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Local News

Borough Readies CARES Money for Give-Away

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Robyne
/
KUAC

Almost 25 million dollars from the federal Coronavirus Relief Fund (CRF) is to be distributed to Interior businesses and individuals by the Fairbanks North Star Borough. Tonight (Thursday) the borough assembly will vote on an ordinance to approve the pass-through money. Money should get to locals in August.

The borough will pass through most of the $24,684,398 as grants to businesses and organizations for costs incurred or revenue losses suffered as a result of the COVID-19 public health emergency. Chief of Staff Jim Williams says he thinks the number of people applying may overwhelm the administration.

“Because we’re anticipating the volume of applications to be very high, I don’t have the capacity inside the borough to run that many applications as quickly as people are expecting.”

So the administration is planning to hire a company to act as a third-party administrator. Williams expects a request for a proposal to go out as early as Friday, and it must be posted for 30 days. He thinks there is talent in the community to answer the RFP and start processing the CARES requests.

“Accept the applications, review them, tell if they are compliant and tell if folks are eligible. We hope to move through that very quickly once we get the applications flowing.”

The ordinance before the assembly tonight will establish a Business Interruption Grant program. Only businesses and non-profits who spent more than 25% above their regular expenses, or lost more than a quarter of their revenue qualify for the grant. And only for the period of March through the end of May, so save those receipts.

“Our intent is to make the application process so smooth, our vision was half as easy as the Permanent Fund application.”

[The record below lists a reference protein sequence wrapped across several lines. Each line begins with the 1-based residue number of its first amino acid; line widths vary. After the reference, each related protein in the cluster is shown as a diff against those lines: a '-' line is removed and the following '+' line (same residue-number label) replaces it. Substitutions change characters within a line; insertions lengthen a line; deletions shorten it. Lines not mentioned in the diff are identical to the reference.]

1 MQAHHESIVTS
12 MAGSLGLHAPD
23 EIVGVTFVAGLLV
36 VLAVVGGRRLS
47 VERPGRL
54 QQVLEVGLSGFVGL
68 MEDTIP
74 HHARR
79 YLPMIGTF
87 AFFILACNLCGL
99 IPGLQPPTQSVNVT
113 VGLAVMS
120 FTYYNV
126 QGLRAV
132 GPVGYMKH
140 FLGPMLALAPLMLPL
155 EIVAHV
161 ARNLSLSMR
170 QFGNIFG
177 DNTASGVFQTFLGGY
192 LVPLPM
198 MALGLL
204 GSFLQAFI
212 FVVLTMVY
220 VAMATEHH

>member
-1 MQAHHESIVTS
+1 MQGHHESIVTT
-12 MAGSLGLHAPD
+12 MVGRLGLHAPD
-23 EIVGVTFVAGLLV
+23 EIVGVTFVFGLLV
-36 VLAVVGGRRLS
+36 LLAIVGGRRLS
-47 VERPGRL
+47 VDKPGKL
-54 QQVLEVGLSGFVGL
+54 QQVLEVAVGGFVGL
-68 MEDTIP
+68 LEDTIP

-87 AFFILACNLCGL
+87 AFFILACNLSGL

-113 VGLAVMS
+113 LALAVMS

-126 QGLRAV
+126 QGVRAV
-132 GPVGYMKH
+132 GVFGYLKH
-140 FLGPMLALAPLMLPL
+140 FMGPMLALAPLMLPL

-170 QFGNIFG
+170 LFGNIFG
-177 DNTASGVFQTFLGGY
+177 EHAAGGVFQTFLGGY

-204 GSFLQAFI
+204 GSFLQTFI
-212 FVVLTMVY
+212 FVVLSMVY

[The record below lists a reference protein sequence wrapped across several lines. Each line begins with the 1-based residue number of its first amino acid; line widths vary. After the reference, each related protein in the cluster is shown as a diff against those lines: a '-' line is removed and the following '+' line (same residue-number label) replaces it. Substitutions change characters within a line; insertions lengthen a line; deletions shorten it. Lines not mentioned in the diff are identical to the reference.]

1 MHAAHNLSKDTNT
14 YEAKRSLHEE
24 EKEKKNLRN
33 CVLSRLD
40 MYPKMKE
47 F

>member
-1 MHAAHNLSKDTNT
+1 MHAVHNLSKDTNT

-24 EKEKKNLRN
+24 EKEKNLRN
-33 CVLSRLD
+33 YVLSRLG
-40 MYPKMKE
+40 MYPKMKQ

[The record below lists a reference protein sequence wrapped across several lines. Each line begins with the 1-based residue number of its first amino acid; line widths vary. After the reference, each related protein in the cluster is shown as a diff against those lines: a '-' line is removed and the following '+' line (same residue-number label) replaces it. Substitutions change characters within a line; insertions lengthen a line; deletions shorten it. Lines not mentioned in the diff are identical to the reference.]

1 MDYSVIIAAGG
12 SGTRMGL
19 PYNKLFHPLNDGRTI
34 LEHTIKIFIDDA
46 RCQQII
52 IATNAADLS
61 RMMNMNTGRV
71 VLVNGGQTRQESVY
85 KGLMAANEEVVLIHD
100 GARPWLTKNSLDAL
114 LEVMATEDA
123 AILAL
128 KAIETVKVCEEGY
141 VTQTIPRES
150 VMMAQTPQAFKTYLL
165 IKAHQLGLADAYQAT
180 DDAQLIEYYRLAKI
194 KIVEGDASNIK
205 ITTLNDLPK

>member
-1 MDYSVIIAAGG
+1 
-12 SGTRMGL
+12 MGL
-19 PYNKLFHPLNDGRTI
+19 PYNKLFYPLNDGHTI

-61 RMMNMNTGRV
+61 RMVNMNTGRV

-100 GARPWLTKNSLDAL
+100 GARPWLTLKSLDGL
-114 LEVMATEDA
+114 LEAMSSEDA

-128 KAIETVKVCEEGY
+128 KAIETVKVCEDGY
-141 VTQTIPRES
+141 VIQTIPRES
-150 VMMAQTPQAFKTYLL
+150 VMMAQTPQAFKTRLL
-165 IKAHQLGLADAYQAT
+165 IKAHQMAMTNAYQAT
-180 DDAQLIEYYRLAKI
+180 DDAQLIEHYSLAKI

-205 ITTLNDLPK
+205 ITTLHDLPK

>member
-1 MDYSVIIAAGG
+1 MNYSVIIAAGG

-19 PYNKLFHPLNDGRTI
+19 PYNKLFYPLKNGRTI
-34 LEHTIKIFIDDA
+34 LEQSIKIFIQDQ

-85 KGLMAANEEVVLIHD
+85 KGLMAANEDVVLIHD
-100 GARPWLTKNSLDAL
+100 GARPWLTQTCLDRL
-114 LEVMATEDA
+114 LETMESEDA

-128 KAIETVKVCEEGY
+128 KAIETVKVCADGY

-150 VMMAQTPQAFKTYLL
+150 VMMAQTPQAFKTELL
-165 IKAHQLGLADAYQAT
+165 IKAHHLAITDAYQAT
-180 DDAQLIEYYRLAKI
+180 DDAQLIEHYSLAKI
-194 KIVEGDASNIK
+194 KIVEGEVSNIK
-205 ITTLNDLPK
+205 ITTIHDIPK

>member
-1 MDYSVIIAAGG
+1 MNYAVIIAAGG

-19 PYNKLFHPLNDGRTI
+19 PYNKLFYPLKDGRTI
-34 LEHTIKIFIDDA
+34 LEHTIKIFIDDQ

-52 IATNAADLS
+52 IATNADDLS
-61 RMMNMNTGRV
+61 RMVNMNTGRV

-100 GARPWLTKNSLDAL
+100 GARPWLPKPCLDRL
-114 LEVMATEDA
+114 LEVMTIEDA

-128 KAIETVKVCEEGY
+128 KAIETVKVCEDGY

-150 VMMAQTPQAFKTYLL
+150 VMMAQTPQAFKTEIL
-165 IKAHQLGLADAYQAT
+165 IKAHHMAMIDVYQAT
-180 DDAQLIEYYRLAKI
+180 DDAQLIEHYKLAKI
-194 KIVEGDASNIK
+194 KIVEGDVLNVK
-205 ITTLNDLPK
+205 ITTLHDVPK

There is a separate program where people can be reimbursed for buying PPE, Personal Protection Equipment. Folks can apply for up to $2500.

The Borough government itself is not eligible for very much of the CARES money, in spite of getting a significant revenue hit from the COVID-19 pandemic, mostly through lost tourism taxes, and the governor’s veto of school bond debt reimbursement.

Williams estimates the borough will lose $13 million dollars this year.

The federal Coronavirus Aid, Relief, and Economic Security Act was passed by Congress in late March. It took awhile for Alaska to get $1.25 billion of that and for the Borough to get its part.

It is only to reimburse money the borough spent in response to the public health emergency, not money it didn’t take in. Local governments can apply for reimbursement of everything spent through Dec. 31, 2020.

“We guessed what we would probably use if we had a second wave of COVID, what the third-party administrator was gonna go, plus our contribution to the school district.”

Next year’s borough budget has a tiny expectation that some people won’t be able to pay their property taxes. Borough Chief Financial Officer, Debbie Brady, says a half of one percent increase of delinquent taxes was built in.

She has heard from nervous taxpayers who want to get payments out of the way.

“Anecdotally…

It’s unclear if CARES Act money can replace delinquent property taxes.